ENGLAND – England down-turn

FOLLOWING MONTHS of speculation, it was announced that Luiz Felipe Scolari had been chosen to succeed Sven-Göran Eriksson in the England hot seat, only for the Brazilian to turn down the FA’s overtures.

Chief executive, Brian Barwick, was sighted in Lisbon last week waving a 350,000 euro-a-month carrot, supposedly leading to a pre-contractual agreement. The charismatic Portugal manager, in charge since taking Brazil to World Cup victory in 2002, had the most experience of any of the candidates. However, 24 hours after making the headlines, both here in Portugal and in England, Big Phil said “no”. The press had been camping outside his home around the clock, a situation viewed as intolerable by the manager: “If that is part of another culture, it is not part of my culture”, he said, “I am not the coach, and will not be the coach.” Scolari has now entered into negotiations with the Portuguese FA to extend his current contract by a further two years, before it expires this summer.

A Scolari appointment would have ignored demands by the English public to have a Briton appointed to the job, and scotched the hopes of Steve McClaren, Sam Allardyce and Martin O’Neill, who are all back in the frame now, albeit less than happy about the situation. The episode has also left the FA with copious portions of egg on their faces. They would surely love to snap up Arsene Wenger, and get themselves out of the mess they have made. The Frenchman has admitted for the first time that he would jump at the chance of managing England, if he were free. Alas, the Arsenal boss has a contract up to 2008 and is a man of his word, England will have to wait.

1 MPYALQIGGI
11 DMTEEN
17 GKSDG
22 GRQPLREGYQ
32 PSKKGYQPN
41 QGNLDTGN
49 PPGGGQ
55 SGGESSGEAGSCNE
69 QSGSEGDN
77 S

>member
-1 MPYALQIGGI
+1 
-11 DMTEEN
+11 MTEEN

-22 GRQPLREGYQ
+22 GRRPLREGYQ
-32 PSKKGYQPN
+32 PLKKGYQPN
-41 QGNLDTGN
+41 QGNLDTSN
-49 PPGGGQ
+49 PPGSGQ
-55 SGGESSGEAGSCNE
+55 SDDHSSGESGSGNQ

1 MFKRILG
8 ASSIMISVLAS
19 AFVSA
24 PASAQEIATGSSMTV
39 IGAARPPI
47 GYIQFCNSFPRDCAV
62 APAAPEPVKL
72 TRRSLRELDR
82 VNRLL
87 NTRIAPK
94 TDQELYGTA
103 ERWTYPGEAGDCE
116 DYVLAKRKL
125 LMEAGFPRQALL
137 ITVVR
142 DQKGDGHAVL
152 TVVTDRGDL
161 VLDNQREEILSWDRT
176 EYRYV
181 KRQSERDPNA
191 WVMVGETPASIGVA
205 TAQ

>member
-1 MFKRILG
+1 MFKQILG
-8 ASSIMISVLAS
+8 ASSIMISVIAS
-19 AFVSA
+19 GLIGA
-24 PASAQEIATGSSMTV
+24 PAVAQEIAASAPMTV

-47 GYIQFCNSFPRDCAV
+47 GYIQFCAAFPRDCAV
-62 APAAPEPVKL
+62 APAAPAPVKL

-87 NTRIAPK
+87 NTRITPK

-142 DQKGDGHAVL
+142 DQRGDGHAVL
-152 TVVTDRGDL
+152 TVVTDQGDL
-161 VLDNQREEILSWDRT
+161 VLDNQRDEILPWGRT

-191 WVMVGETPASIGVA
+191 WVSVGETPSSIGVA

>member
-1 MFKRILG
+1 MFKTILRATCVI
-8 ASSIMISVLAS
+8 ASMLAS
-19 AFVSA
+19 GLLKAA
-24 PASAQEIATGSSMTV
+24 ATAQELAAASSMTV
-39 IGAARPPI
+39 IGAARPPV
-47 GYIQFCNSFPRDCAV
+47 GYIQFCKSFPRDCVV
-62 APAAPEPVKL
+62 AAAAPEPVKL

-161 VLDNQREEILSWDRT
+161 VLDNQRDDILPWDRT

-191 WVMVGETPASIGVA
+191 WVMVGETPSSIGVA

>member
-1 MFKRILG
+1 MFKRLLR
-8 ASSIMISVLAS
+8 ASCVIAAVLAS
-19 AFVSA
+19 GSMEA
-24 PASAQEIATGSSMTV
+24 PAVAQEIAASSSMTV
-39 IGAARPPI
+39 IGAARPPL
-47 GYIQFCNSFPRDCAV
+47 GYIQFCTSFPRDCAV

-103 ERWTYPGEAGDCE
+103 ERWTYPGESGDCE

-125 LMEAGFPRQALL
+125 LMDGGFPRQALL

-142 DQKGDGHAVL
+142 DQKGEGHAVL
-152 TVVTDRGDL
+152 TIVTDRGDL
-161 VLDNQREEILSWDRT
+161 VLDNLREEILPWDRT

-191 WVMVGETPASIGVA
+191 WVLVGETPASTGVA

England’s World Cup hopes suffered a double blow immediately after this fiasco. To see Michael Owen limping off the pitch after only 10 minutes of his return from injury can be seen as a disaster; Wayne Rooney being carried off at Stamford Bridge, is a catastrophe. The 20-year-old striker broke the fourth metatarsal bone in his right foot, ruling him out for six weeks, the exact time left before the World Cup gets underway.  England now face the daunting prospect of starting the tournament without their deadliest weapon, and without a recognised striking partnership.